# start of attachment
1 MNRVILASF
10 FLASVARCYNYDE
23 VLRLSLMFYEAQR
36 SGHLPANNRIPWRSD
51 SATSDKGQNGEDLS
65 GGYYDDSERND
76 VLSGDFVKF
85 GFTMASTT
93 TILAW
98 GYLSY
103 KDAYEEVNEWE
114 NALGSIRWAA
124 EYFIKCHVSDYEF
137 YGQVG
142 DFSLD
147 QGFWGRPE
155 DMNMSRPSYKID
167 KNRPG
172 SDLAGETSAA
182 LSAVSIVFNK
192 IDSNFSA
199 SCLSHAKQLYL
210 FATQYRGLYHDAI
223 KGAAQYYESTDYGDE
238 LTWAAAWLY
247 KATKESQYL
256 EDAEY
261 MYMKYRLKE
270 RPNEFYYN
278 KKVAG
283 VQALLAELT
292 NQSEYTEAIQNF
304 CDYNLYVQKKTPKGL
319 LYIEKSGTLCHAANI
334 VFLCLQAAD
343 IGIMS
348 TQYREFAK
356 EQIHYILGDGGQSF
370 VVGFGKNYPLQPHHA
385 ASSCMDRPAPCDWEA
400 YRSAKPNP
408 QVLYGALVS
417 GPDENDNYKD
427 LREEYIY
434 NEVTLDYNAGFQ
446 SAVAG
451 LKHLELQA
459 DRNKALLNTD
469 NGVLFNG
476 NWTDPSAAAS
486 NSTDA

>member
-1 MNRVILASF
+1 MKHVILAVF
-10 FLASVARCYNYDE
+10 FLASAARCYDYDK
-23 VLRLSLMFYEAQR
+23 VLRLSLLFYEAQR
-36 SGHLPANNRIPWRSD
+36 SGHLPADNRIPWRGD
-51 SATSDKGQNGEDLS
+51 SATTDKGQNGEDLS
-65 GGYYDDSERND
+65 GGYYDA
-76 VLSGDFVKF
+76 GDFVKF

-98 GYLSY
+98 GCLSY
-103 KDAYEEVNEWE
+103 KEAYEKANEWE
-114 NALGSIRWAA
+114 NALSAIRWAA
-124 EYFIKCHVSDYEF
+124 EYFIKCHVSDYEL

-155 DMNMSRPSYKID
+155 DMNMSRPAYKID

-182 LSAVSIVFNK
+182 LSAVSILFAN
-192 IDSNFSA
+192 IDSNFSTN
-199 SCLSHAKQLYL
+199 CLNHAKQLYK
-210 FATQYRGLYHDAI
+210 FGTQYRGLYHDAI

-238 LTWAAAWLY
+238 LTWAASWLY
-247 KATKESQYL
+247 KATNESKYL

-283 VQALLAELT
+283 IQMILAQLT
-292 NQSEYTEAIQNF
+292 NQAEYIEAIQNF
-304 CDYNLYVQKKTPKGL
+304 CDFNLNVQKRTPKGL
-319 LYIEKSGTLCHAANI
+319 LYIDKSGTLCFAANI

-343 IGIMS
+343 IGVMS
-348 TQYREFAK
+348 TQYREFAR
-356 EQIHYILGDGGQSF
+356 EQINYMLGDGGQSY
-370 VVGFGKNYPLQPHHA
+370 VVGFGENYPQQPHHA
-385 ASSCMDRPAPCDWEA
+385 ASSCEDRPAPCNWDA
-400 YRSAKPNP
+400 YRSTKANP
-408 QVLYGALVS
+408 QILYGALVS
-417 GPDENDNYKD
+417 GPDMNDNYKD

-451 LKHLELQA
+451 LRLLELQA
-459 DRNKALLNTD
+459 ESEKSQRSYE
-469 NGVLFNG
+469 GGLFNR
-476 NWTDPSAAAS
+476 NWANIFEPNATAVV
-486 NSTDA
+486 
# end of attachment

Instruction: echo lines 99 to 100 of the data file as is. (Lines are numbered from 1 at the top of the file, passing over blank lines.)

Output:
-348 TQYREFAK
+348 TQYREFAR